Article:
11th Week Pentecost
ELEVENTH SUNDAY OF PENTECOST SEASON
the Fruit of the Mission to the Jews
The Repentance of Zacchaeus the Tax Collector
Ez 18: 1 + 21-23 + 27-28
The word of the LORD came to me: If the wicked man turns away from all the sins he has committed, if he keeps all my statutes and does what is just and right, he shall surely live. He shall not die! None of the crimes he has committed shall be remembered against him; he shall live because of the justice he has shown. Do I find pleasure in the death of the wicked—oracle of the Lord GOD? Do I not rejoice when they turn from their evil way and live? If the wicked turn from the wickedness they did and do what is right and just, they save their lives; since they turned away from all the sins they committed, they shall live; they shall not die.
He came and preached peace to you who were far off and peace to those who were near, for through him we both have access in one Spirit to the Father. So then you are no longer strangers and sojourners, but you are fellow citizens with the holy ones and members of the household of God, built upon the foundation of the apostles and prophets, with Christ Jesus himself as the capstone. Through him the whole structure is held together and grows into a temple sacred in the Lord; in him you also are being built together into a dwelling place of God in the Spirit.
He came to Jericho and intended to pass through the town. Now a man there named Zacchaeus, who was a chief tax collector and also a wealthy man, was seeking to see who Jesus was; but he could not see him because of the crowd, for he was short in stature. So he ran ahead and climbed a sycamore tree in order to see Jesus, who was about to pass that way. When he reached the place, Jesus looked up and said to him, "Zacchaeus, come down quickly, for today I must stay at your house." And he came down quickly and received him with joy. When they all saw this, they began to grumble, saying, "He has gone to stay at the house of a sinner." But Zacchaeus stood there and said to the Lord, "Behold, half of my possessions, Lord, I shall give to the poor, and if I have extorted anything from anyone I shall repay it four times over." And Jesus said to him, "Today salvation has come to this house because this man too is a descendant of Abraham. For the Son of Man has come to seek and to save what was lost."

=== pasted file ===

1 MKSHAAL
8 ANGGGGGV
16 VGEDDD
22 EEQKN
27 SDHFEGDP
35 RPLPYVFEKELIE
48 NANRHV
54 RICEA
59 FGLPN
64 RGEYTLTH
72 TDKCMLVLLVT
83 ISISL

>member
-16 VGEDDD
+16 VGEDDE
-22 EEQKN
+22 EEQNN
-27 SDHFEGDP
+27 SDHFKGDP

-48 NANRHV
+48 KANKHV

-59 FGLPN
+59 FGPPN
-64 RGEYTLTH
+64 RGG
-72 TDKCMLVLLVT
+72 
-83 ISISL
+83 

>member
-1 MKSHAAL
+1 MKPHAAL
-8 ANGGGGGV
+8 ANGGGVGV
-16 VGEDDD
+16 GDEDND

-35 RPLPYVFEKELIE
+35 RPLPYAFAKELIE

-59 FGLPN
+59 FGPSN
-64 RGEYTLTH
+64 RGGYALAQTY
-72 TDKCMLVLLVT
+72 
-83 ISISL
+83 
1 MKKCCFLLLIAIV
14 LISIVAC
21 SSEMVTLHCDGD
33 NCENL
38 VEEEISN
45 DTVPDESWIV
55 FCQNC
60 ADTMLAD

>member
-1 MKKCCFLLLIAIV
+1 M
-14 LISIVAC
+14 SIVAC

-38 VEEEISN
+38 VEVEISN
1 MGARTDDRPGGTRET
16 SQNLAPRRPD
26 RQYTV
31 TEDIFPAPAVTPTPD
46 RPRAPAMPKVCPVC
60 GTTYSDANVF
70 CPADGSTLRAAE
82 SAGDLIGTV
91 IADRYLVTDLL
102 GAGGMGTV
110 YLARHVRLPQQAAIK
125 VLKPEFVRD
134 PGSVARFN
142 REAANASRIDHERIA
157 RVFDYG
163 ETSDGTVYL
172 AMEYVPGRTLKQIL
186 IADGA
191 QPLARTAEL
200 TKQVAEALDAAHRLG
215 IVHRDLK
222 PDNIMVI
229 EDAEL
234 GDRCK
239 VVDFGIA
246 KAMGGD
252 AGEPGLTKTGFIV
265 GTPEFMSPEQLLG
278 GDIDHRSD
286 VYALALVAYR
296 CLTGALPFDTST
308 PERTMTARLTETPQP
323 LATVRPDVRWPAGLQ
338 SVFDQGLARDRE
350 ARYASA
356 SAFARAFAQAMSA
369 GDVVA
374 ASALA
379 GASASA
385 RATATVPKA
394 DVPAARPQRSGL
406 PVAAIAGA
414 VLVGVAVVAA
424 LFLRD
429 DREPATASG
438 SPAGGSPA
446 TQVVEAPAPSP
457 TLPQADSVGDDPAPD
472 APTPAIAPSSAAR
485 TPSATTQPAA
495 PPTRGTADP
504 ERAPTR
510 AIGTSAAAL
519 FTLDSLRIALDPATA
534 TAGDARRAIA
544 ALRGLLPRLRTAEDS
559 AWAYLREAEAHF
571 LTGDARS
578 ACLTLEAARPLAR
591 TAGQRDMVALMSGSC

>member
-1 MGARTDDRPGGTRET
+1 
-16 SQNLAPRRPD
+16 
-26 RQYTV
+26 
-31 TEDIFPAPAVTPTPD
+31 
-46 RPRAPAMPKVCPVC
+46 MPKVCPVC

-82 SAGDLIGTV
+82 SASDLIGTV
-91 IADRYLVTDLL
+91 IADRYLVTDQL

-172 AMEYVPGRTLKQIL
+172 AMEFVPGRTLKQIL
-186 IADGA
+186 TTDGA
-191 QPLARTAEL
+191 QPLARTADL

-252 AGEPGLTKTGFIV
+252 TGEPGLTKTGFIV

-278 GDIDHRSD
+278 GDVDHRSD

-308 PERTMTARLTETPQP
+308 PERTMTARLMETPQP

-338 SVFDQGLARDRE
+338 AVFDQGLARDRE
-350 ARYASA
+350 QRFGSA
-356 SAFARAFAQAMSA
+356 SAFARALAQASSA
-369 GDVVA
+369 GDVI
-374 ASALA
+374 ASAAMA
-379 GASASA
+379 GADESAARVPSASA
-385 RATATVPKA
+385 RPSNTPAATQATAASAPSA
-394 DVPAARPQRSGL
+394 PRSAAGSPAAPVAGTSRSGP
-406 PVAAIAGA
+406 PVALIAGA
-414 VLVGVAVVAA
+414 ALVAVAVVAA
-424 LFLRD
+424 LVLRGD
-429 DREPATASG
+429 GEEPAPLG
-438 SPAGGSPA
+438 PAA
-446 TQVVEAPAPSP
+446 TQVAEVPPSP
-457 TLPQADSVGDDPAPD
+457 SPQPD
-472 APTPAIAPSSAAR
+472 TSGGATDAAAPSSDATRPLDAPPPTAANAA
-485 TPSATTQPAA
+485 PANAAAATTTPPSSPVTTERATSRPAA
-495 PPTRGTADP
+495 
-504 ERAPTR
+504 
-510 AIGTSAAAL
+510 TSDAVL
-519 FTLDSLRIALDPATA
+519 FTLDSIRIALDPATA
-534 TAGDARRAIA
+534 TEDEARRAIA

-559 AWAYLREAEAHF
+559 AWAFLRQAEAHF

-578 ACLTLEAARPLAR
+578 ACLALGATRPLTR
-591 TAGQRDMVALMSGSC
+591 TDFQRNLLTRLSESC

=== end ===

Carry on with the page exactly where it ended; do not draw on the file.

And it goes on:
When day came, the Jews made a plot and bound themselves by oath not to eat or drink until they had killed Paul. There were more than forty who formed this conspiracy. They went to the chief priests and elders and said, "We have bound ourselves by a solemn oath to taste nothing until we have killed Paul. You, together with the Sanhedrin, must now make an official request to the commander to have him bring him down to you, as though you meant to investigate his case more thoroughly. We on our part are prepared to kill him before he arrives." The son of Paul's sister, however, heard about the ambush; so he went and entered the compound and reported it to Paul. Paul then called one of the centurions and requested, "Take this young man to the commander; he has something to report to him." So he took him and brought him to the commander and explained, "The prisoner Paul called me and asked that I bring this young man to you; he has something to say to you." The commander took him by the hand, drew him aside, and asked him privately, "What is it you have to report to me?" He replied, "The Jews have conspired to ask you to bring Paul down to the Sanhedrin tomorrow, as though they meant to inquire about him more thoroughly, but do not believe them. More than forty of them are lying in wait for him; they have bound themselves by oath not to eat or drink until they have killed him. They are now ready and only wait for your consent." As the commander dismissed the young man he directed him, "Tell no one that you gave me this information."